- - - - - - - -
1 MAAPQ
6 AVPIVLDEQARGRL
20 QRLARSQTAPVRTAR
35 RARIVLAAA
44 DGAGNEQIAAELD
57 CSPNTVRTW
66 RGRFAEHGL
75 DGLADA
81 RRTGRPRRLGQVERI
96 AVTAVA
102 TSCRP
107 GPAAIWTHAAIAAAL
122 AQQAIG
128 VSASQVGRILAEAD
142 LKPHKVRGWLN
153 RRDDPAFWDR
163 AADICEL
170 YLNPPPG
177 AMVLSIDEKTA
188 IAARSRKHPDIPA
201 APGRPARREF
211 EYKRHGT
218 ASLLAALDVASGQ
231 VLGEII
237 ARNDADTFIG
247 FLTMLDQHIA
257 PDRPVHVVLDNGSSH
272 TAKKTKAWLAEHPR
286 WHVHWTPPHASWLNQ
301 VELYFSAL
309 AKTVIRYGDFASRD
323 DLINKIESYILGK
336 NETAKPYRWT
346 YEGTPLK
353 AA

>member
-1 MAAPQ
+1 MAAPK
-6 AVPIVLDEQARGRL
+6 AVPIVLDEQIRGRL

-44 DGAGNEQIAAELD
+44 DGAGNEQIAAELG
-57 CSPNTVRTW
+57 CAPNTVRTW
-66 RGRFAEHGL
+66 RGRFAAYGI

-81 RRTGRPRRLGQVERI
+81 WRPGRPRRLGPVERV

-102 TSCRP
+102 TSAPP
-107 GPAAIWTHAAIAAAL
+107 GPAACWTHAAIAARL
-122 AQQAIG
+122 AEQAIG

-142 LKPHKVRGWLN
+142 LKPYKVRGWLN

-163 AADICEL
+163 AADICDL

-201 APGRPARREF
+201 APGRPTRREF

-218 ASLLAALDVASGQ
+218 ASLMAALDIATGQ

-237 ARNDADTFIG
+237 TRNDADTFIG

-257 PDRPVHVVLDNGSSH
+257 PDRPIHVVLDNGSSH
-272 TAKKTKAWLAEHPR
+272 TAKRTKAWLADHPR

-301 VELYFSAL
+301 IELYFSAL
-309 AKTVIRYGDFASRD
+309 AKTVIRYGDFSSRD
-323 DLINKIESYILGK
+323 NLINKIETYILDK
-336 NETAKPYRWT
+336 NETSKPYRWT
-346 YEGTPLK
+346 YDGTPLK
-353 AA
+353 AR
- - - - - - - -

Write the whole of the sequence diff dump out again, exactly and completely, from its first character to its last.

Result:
1 MAAPQ
6 AVPIVLDEQARGRL
20 QRLARSQTAPVRTAR
35 RARIVLAAA
44 DGAGNEQIAAELD
57 CSPNTVRTW
66 RGRFAEHGL
75 DGLADA
81 RRTGRPRRLGQVERI
96 AVTAVA
102 TSCRP
107 GPAAIWTHAAIAAAL
122 AQQAIG
128 VSASQVGRILAEAD
142 LKPHKVRGWLN
153 RRDDPAFWDR
163 AADICEL
170 YLNPPPG
177 AMVLSIDEKTA
188 IAARSRKHPDIPA
201 APGRPARREF
211 EYKRHGT
218 ASLLAALDVASGQ
231 VLGEII
237 ARNDADTFIG
247 FLTMLDQHIA
257 PDRPVHVVLDNGSSH
272 TAKKTKAWLAEHPR
286 WHVHWTPPHASWLNQ
301 VELYFSAL
309 AKTVIRYGDFASRD
323 DLINKIESYILGK
336 NETAKPYRWT
346 YEGTPLK
353 AA

>member
-1 MAAPQ
+1 MAAPK
-6 AVPIVLDEQARGRL
+6 AVPIVLDEQIRGRL

-44 DGAGNEQIAAELD
+44 DGAGNEQIAAELG
-57 CSPNTVRTW
+57 CAPNTVRTW
-66 RGRFAEHGL
+66 RGRFAAYGI

-81 RRTGRPRRLGQVERI
+81 WRPGRPRRLGPVERV

-102 TSCRP
+102 TSAPP
-107 GPAAIWTHAAIAAAL
+107 GPAACWTHAAIAARL
-122 AQQAIG
+122 AEQAIG

-142 LKPHKVRGWLN
+142 LKPYKVRGWLN

-163 AADICEL
+163 AADICDL

-201 APGRPARREF
+201 APGRPTRREF

-218 ASLLAALDVASGQ
+218 ASLMAALDIATGQ

-237 ARNDADTFIG
+237 TRNDADTFIG

-257 PDRPVHVVLDNGSSH
+257 PDRPIHVVLDNGSSH
-272 TAKKTKAWLAEHPR
+272 TAKRTKAWLADHPR

-301 VELYFSAL
+301 IELYFSAL
-309 AKTVIRYGDFASRD
+309 AKTVIRYGDFSSRD
-323 DLINKIESYILGK
+323 NLINKIETYILDK
-336 NETAKPYRWT
+336 NETSKPYRWT
-346 YEGTPLK
+346 YDGTPLK
-353 AA
+353 AR